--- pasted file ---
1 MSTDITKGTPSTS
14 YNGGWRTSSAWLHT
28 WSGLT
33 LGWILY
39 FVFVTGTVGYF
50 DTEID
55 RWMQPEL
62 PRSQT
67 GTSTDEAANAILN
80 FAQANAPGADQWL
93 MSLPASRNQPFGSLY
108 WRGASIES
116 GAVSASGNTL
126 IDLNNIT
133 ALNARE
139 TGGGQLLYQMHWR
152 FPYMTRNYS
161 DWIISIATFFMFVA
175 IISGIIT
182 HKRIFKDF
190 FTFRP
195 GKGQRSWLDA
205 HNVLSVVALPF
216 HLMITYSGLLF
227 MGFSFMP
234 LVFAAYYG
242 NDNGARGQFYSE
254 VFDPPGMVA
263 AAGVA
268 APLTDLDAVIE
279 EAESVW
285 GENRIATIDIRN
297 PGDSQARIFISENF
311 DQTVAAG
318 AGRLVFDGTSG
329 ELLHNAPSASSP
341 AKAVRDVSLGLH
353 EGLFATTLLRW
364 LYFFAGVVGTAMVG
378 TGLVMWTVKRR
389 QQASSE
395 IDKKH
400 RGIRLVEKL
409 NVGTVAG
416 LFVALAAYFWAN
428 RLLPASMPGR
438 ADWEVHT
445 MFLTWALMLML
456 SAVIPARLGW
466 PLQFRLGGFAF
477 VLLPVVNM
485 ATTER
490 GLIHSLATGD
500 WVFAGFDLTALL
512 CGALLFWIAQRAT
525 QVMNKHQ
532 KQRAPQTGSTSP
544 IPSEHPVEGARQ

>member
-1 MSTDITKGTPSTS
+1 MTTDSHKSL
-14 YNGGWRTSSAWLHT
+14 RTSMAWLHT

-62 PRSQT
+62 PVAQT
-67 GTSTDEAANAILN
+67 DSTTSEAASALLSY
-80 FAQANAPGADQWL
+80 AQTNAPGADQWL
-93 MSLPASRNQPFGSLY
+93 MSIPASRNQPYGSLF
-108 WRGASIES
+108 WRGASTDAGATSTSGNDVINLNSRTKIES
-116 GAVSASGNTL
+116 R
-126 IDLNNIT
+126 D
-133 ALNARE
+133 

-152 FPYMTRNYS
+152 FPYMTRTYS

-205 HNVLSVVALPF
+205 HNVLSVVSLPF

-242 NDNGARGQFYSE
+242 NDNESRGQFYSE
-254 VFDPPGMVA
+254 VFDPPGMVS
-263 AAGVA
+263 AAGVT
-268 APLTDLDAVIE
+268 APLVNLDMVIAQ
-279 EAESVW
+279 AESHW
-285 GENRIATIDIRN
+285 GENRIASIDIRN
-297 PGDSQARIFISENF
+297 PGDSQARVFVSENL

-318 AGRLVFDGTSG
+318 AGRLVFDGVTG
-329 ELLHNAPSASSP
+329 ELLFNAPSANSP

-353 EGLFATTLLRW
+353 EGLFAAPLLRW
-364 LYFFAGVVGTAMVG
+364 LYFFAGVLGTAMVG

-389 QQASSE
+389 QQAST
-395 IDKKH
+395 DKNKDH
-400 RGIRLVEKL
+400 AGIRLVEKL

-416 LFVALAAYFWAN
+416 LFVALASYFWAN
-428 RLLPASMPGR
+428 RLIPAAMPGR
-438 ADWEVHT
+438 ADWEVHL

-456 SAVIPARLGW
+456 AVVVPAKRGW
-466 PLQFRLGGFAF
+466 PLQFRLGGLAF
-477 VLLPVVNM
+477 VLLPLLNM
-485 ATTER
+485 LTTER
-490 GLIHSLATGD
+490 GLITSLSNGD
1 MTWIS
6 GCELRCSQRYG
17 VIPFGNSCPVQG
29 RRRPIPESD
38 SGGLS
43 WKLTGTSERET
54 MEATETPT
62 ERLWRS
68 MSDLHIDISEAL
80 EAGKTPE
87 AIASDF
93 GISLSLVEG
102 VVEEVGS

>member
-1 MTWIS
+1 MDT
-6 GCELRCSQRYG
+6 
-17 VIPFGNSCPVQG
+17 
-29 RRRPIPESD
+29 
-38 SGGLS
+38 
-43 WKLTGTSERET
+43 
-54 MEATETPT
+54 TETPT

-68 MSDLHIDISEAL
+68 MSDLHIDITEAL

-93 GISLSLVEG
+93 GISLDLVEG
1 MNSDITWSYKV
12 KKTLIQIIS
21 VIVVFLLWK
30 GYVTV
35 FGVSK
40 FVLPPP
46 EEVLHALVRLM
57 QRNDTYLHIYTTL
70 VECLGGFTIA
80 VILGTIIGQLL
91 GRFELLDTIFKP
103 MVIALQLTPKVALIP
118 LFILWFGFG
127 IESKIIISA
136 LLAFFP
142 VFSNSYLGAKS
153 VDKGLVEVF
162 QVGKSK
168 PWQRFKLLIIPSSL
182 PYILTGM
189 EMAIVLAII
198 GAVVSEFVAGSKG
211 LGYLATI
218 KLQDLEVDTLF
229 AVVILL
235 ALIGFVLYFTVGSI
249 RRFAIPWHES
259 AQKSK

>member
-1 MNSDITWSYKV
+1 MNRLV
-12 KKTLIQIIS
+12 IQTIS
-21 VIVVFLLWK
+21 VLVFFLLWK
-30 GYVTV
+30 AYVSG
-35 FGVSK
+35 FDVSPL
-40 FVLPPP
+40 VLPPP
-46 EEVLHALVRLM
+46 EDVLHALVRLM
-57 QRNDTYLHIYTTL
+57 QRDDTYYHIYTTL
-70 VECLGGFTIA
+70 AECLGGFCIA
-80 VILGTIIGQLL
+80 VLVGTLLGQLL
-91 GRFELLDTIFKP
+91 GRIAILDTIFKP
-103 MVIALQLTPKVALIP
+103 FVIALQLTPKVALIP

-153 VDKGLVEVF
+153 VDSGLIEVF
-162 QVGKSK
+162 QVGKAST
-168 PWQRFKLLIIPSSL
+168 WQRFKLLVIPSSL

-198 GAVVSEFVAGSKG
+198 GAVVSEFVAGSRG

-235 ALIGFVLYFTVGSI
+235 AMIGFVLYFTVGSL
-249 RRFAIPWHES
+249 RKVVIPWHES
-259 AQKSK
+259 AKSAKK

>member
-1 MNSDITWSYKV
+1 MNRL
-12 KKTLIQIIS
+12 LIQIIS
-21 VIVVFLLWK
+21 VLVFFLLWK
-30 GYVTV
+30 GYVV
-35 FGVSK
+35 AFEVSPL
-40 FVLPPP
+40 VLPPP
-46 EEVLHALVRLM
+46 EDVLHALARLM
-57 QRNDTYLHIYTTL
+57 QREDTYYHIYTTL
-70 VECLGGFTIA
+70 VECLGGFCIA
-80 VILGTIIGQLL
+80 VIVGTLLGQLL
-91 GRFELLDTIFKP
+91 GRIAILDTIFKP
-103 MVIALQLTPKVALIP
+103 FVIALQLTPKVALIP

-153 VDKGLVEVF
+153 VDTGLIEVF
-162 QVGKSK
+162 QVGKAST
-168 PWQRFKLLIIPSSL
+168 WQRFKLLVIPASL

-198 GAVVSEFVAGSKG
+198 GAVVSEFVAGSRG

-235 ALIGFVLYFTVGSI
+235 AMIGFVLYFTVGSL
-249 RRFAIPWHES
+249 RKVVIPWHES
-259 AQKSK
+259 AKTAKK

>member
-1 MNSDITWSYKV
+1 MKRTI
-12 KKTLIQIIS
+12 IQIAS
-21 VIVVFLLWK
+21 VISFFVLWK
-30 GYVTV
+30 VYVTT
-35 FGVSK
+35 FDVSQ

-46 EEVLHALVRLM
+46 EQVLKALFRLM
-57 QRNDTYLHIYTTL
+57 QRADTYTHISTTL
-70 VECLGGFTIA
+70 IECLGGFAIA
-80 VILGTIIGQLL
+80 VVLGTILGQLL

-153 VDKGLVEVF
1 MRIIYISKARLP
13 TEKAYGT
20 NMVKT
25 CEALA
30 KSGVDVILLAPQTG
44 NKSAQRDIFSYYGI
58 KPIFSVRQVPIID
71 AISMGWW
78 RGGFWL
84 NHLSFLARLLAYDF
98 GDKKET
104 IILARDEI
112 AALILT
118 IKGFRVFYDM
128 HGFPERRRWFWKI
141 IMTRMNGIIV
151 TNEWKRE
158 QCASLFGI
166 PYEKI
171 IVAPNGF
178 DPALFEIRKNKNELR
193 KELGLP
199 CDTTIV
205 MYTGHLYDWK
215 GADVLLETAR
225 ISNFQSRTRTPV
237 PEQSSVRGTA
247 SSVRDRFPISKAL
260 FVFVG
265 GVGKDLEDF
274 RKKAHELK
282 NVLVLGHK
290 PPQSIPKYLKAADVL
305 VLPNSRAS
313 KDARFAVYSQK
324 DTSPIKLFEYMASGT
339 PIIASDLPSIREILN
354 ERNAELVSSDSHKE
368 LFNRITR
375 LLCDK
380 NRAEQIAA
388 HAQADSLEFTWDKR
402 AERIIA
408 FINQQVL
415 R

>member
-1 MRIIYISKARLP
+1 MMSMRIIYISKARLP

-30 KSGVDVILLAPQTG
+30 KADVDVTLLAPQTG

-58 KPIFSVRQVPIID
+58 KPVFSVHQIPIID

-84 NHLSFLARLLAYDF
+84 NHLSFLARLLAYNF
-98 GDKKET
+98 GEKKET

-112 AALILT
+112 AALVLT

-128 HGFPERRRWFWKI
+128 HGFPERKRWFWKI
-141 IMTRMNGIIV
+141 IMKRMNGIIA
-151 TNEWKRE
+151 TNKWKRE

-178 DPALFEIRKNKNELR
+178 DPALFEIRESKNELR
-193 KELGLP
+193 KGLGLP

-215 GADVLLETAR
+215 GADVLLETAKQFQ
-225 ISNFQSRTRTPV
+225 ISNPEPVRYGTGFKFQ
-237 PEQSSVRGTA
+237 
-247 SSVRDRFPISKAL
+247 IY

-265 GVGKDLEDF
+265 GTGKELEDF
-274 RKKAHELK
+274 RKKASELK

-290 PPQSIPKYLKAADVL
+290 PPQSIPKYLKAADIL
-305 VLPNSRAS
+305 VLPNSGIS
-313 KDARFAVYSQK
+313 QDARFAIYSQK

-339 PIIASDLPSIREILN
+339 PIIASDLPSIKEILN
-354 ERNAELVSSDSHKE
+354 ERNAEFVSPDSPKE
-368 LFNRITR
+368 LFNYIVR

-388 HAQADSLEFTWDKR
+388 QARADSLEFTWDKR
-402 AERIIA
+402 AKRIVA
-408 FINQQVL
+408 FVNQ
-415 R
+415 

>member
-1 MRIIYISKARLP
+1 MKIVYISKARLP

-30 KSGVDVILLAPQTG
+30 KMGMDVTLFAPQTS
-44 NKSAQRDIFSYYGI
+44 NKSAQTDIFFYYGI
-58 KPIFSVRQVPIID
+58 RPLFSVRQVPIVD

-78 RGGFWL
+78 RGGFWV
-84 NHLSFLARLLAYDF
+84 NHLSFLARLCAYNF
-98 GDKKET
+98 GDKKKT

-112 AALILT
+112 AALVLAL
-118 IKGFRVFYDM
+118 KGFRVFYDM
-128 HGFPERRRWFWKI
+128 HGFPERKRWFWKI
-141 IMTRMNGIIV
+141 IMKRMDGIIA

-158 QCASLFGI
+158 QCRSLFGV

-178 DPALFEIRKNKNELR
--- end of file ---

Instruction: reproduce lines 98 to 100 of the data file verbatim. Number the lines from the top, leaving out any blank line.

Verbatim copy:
-318 AGRLVFDGTSG
+318 AGRLVFDGVTG
-329 ELLHNAPSASSP